August 29, 2017
by Nora Nagy
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Three new term reading resolutions

We, teachers know that the real beginning of the new year is the beginning of the new term. August and September are months of transition, when we are still relaxed after the holidays, but also getting ready to embark on new adventures. Take this opportunity to set new reading goals for the new term. On this website you will find resources to get inspired and started. Check out our ideas on starting a book club, becoming a reading teacher, organising book parties and themed reading lessons. We also offer a series of lesson plans, quizzes and games to get you and your students to read more and to enjoy reading more.

We are also sharing three ideas that we consider crucial for any successful reading (or simply language) programme.

Read aloud

We’d like to encourage you to read not only with children, but also with teens, and even with adults. Think about reading in a second language. We often feel that we are lost in complex sentences, maybe we are not sure about what references a word might have, and we simply end up not being motivated enough to carry on with the text. Often students don’t have access to books or have very little time to read in English and would never think of reading aloud.

Reading aloud is not only a way of understanding and interpreting the text, it also helps with pronunciation and intonation. What’s more, meaningful reading also means chunking the text in an expert way. You will clearly hear where your students need more help, which language structures are too difficult, which sentence types are hard to follow, which words make them struggle.

Take turns in reading aloud. Modelling reading is also a helpful way of teaching: not only will you give your students the chance to hear clear and slow pronunciation, they can see how you think about the text, when you stop to breathe, when you change your voice, your intonation.

Read in class

Some teachers feel they cannot afford the time to read in class. However, in-class reading, role play and even silent reading are all excellent ways of encouraging reading. Give time to reading, and make reading without the stress of having to answer exam or test questions part of your syllabus. Remember, if you don’t read with your students in English, it might happen that no one else will.

Read about ways to encourage in-class reading.

Book recommendations in SURE Intermediate written by Julia Keddle and Martyn Hobbs. © Helbling

Read the classics

Italo Calvino has already summarized almost all that we should know about the benefits of reading the classics, but we hope to add to his great ideas. When we are reading the classics, we are also reading and learning about culture and the manifold uses of langauge, its different registers and styles. Not only are you expanding your students’ knowledge of the world, but you are also contributing to the growth of their creativity and imagination. As Jeanette Winterson wrote in 2012, “We do need a facility with language that allows us to express, to be understood, and crucially to think. The mind doesn’t want to be a mess. The mind wants to be creative. That means order.”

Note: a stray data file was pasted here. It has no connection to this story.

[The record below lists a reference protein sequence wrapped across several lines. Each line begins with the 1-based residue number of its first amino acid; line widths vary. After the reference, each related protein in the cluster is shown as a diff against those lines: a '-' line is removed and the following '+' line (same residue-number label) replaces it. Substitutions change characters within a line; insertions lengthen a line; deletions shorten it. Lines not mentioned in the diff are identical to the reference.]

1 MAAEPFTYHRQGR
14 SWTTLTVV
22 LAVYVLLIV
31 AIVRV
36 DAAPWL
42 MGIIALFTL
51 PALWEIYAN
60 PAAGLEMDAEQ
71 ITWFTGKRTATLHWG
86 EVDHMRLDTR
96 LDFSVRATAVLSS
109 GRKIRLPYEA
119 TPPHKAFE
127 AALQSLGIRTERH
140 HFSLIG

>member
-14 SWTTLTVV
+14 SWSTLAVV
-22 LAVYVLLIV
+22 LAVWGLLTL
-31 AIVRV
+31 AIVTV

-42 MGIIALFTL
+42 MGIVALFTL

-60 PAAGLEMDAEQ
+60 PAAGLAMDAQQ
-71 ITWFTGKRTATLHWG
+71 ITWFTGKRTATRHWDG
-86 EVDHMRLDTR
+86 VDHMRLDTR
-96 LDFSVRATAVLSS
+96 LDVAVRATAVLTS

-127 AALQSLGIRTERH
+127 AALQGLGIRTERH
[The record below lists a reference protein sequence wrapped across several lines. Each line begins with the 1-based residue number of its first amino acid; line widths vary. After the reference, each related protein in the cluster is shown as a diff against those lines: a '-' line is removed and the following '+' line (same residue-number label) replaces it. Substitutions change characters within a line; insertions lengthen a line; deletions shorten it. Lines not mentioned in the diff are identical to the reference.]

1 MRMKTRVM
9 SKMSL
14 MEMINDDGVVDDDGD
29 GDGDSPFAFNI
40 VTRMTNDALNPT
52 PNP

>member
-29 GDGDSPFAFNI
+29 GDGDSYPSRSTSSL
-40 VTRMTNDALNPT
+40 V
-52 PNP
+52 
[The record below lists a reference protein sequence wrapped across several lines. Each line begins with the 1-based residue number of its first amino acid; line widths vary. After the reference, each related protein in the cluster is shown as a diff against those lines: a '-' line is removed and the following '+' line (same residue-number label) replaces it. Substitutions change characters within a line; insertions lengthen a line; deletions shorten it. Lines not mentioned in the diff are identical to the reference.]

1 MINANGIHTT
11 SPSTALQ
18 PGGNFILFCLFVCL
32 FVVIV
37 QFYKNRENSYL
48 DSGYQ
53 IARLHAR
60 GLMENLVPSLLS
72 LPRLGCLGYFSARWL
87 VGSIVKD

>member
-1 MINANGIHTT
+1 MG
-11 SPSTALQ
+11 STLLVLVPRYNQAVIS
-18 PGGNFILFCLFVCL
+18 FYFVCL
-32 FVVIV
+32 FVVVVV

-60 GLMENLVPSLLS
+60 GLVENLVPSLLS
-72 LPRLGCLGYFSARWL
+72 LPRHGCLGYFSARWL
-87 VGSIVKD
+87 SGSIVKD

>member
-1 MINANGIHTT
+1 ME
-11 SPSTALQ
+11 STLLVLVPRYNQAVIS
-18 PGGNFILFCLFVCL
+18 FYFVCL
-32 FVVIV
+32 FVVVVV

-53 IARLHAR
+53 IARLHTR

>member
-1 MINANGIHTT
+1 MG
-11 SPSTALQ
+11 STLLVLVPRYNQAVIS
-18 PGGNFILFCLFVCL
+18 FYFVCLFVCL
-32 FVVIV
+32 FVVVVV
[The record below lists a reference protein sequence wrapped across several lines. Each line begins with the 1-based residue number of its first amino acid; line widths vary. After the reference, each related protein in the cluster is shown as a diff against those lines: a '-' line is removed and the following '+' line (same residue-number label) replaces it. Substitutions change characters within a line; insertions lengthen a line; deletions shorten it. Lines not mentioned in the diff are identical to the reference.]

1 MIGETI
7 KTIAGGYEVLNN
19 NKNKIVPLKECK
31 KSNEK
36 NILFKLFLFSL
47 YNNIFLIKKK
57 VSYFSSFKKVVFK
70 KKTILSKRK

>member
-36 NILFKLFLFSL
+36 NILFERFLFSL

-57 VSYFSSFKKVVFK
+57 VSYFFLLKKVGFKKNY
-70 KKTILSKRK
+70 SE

All in all, the classics provide resources to students, and these reading experiences will teach them not only about language use, but will also inspire more creative thinking in them.

What are your new term resolutions? Share them with us here!

August 24, 2017
by Nora Nagy
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Quick Guide to Children’s Books 6: Fairy and folk tales

The world of children’s literature is an enchanting place which often looks like a colourful maze with imaginary creatures in fantastic worlds. These creatures and worlds are mostly versions of our own realities, and through them we can learn more about our own worlds, and through the words and the images in the stories we can explore our own lives, reflecting on its beauties and dealing with its difficulties.

When you enter a book shop, these miniworlds which we call picture books are well-organized on shelves, usually labelled and categorized in a systematic way. There are picture books, silent books, illustrated books, comics, graphic novels, poetry books and many more formats. What is the difference between these books? What are their main characteristics?

In this series we will explore the world of children’s books together, providing definitions and examples for each main type of books. In this sixth part we enter the truly magical world of fairy and folk tales.

Wolf on his very best behaviour with Little Red Riding Hood.

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August 2, 2017
by Nora Nagy
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Quick Guide to Children’s Books 5: Children’s poetry

The world of children’s literature is an enchanting place which often looks like a colourful maze with imaginary creatures in fantastic worlds. These creatures and worlds are mostly versions of our own realities, and through them we can learn more about our own worlds, and through the words and the images in the stories we can explore our own lives, reflecting on its beauties and dealing with its difficulties.